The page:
Agent Name

Carbon disulfide

CAS Number




Major Category



Carbon bisulfide; Carbon disulphide; Carbon bisulphide; Carbon bisulfur; Dithiocarbonic anhydride; Carbon sulfide; Sulphocarbonic anhydride; Weeviltox; [ACGIH]


Other Solvents


Colorless to faint-yellow liquid with a sweet ether-like odor. [Note: Reagent grades are foul smelling.] [NIOSH]


Carbon disulfide is used to manufacture rayon. It was used as a grain fumigant. In the production of viscous rayon, heavy occupational exposures may occur during the opening of spinning machines and while cutting and drying. [LaDou, p. 497] Also used to produce other chemicals, to manufacture electronic vacuum tubes, and as a solvent for resins, fats, oils, waxes, and other chemicals; [ACGIH] Also used in metal cleaning and plating, in instant color photography, in corrosion inhibitors, in veterinary anthelmintic drugs, and to fumigate spaces and materials; [Sullivan, p. 1207]


Liquid causes first degree burns on short exposure; [CHRIS] Carbon disulfide has good warning properties; its vapor is heavier than air. Elevation of liver function tests has been reported after acute exposure. [LaDou, p. 497-8] It can cause both acute and chronic encephalopathy. Alice Hamilton described in the 1920s two cases, "one of slowly developing paralysis of the legs, the other of rapidly developing manic-depressive insanity." [Hamilton A. Exploring the Dangerous Trades. Beverly, MA: OEM Press, 1995, p. 389] There is limited evidence that CS2 can increase spontaneous abortion in humans and birth defects in animals. There is also evidence that CS2 can decrease sperm counts in experimental animals and reduce libido in exposed workers. [Frazier, p. 171-2] The risk of death from coronary heart disease was increased 2.5 to 5 fold in a studies of viscose rayon workers. [NIOSH Guidelines for Chemical Hazards] Viscous rayon workers suffered retinal hemorrhages and microvascular aneurysms. Optic nerve damage was also seen after heavy acute or chronic exposure. [Sullivan, p. 1209] Vigliani studied over 380 cases in Italy that occurred in the decades prior to 1953. He concluded that chronic exposure to at least 45 ppm was necessary to cause intoxication. [ACGIH] Heavy, chronic exposure to CS2 is associated with kidney disease as a secondary effect from the accelerated atherosclerosis. [LaDou, p. 423]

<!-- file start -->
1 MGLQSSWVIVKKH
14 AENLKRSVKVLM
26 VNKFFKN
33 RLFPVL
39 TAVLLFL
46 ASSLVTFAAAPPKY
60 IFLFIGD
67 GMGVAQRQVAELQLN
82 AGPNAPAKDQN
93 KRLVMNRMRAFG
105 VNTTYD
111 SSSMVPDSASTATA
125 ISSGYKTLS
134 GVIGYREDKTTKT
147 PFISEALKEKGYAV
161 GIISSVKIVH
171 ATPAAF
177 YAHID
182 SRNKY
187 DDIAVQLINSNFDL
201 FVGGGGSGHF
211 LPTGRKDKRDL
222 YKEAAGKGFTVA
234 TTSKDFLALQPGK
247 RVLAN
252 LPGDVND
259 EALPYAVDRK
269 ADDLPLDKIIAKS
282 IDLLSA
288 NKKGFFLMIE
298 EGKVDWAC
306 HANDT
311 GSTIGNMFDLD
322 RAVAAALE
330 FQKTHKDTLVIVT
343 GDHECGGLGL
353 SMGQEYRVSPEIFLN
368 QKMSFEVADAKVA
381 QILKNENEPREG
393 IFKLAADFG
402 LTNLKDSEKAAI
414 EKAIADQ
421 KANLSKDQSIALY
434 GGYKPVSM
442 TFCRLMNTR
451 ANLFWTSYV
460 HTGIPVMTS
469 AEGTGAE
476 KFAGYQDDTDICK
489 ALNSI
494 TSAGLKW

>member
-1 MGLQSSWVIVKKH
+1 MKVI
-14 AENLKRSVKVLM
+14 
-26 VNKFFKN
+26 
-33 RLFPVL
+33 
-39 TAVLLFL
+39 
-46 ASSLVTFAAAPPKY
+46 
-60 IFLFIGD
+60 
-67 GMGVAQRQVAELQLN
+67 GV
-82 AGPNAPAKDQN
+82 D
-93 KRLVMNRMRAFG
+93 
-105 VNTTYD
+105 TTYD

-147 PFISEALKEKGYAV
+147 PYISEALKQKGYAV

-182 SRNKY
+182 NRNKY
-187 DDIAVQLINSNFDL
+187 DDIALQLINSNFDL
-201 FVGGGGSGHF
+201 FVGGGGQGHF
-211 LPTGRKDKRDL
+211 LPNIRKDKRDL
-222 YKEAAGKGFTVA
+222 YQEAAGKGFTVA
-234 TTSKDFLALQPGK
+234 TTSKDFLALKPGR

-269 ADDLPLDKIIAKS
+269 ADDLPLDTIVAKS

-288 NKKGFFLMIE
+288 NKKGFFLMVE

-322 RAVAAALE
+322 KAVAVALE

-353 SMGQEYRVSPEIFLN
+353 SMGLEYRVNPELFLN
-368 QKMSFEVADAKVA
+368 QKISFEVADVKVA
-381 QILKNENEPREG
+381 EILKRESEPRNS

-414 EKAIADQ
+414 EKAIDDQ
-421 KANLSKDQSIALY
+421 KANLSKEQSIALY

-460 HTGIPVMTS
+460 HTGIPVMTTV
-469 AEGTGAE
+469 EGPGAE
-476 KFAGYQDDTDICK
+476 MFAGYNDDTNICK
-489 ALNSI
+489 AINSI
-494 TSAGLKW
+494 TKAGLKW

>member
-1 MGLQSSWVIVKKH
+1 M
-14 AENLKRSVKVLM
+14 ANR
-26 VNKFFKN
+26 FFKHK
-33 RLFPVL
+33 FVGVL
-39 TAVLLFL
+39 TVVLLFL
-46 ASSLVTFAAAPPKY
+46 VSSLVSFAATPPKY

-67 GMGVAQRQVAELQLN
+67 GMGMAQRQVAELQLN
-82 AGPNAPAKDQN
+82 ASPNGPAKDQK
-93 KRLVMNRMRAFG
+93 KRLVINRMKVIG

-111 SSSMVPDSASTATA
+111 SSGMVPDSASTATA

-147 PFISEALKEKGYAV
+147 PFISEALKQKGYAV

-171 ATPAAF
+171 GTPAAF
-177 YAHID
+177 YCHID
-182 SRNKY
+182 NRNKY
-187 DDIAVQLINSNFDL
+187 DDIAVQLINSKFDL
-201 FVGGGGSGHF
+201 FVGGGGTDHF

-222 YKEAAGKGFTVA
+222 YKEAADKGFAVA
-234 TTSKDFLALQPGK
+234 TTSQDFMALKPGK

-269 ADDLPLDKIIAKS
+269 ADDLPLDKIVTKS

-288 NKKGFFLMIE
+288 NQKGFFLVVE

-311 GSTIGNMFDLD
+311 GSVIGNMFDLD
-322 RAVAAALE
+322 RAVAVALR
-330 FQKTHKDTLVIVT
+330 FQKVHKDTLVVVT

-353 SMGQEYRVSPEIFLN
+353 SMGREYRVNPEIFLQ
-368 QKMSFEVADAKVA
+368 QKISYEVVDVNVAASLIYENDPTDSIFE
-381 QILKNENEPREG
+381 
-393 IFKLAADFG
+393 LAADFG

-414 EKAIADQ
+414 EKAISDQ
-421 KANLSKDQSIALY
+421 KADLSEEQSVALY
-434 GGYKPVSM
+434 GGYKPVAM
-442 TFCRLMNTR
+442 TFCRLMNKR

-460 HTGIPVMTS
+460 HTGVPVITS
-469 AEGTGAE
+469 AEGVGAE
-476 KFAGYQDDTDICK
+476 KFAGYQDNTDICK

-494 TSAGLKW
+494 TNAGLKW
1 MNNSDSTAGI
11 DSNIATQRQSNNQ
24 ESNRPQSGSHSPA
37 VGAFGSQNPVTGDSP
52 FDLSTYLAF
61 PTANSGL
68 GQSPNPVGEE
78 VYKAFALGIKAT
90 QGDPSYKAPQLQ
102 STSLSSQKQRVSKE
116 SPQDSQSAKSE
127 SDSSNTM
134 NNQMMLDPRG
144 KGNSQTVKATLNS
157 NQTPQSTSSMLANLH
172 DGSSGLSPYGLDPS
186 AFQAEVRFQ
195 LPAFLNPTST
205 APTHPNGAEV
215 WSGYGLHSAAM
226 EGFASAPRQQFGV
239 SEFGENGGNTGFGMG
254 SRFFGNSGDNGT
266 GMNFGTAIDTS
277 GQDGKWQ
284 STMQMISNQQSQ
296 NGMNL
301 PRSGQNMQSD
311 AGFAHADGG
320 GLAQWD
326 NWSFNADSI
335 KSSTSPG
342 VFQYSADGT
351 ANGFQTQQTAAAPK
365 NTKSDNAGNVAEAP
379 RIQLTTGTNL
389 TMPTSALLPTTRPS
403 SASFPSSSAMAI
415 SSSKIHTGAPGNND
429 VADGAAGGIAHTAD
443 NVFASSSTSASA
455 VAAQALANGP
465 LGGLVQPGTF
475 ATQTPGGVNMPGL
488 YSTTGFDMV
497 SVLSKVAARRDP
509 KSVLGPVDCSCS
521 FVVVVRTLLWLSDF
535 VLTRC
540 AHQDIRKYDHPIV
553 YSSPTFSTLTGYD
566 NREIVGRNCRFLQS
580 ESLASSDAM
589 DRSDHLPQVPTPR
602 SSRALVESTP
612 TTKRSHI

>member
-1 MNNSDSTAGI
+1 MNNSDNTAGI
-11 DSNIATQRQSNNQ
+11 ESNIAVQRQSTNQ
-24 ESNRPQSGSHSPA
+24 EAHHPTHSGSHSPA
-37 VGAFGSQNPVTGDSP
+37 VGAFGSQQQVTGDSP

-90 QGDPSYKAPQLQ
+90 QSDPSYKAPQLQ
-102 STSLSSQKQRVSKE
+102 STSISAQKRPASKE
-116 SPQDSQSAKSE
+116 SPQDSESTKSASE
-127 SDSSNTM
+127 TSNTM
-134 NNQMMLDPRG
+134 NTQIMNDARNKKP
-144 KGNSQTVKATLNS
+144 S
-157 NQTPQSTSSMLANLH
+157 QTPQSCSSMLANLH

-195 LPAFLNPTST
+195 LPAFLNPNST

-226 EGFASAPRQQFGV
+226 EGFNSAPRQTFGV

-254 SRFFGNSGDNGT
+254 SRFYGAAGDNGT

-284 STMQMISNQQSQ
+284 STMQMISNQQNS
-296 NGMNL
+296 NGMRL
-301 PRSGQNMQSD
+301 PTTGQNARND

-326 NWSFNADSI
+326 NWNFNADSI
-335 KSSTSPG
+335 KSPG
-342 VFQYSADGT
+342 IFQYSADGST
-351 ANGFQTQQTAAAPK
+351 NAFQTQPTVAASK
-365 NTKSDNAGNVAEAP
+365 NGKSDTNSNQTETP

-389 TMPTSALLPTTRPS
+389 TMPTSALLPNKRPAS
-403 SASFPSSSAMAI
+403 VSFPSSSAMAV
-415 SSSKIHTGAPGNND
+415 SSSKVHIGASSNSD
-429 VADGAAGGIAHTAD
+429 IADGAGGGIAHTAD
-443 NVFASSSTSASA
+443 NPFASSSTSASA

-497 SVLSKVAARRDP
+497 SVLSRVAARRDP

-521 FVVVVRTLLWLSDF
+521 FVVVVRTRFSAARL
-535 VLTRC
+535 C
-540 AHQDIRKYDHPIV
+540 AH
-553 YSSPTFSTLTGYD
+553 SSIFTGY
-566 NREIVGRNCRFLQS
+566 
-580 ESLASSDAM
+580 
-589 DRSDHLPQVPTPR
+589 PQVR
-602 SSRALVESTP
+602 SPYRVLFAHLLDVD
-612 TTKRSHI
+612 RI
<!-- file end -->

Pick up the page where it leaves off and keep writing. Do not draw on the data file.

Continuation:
Use as a grain fumigant was voluntarily cancelled in the US in 1985; [ATSDR ToxFAQs]

Reference Link

ATSDR Medical Management - Carbon Disulfide

Exposure Assessment

TTCA in urine = 0.5 mg/g creatinine; sample at end of shift; [ACGIH]

Skin Designation (ACGIH)



1 ppm


20 ppm, Ceiling(OSHA) = 30 ppm (100 ppm for 30-min peak per 8-hr shift)


5 ppm


500 ppm

Excerpts from Documentation for IDLHs

Other human data: Symptoms have occurred after 30 minutes of exposure to concentrations ranging from 420 to 510 ppm while exposure to 4,800 ppm for 30 minutes causes coma and may be fatal [Flury and Zernik 1931]. Severe symptoms and unconsciousness may occur within 30 minutes at 1,100 ppm [Patty 1963]. It has been reported that 760 ppm causes an immediate headache that lasts for hours [Browning 1953]. It has also been reported that minor symptoms are induced after several hours of exposure to 300 ppm, distinct signs of poisoning at 400 ppm, severe poisoning after 30 minutes at 1,150 ppm, and lifethreatening health effects at 3,200 to 3,800 ppm [Bittersohl et al. 1972]. It has been reported that exposure at 2,000 to 3,300 ppm leads to narcosis in 30 minutes, and death occurs after 30 to 60 minutes of exposure at 5,000 ppm [Paluch 1954].

Vapor Pressure

297 mm Hg

Odor Threshold Low

0.01 ppm

Odor Threshold High

0.42 ppm

Lethal Concentration

LC50 (rat) = 25,000 mg/m3/2H

Explanatory Notes

Odor threshold from AIHA; National Research Council [NRC 1984] Emergency Exposure Guidance Levels (EEGLs): 10 minute EEGL = 200 ppm; 30 minute EEGL = 100 ppm; 60 minute EEGL = 50 ppm;

Half Life

Blood (CS2): 1-2 hours; Urine (TTCA): 5 hours; [TDR, p. 275]

Reference Link

ICSC: Carbon disulfide

Flammability (NFPA)

4: Burns readily

Adverse Effects

Sensorimotor Neuropathy


Hepatotoxin, Secondary



Reproductive Toxin



Skin Burns

ACGIH Carcinogen

Not Classifiable

Links to Other NLM Databases
Health Studies

Human Health Effects from Hazardous Substances Data Bank:

Toxicity Information


Chemical Information

Search ChemIDplus

Biomedical References

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Related Information in HazMap

Occupational diseases associated with exposure to this agent:


Industrial Processes with risk of exposure: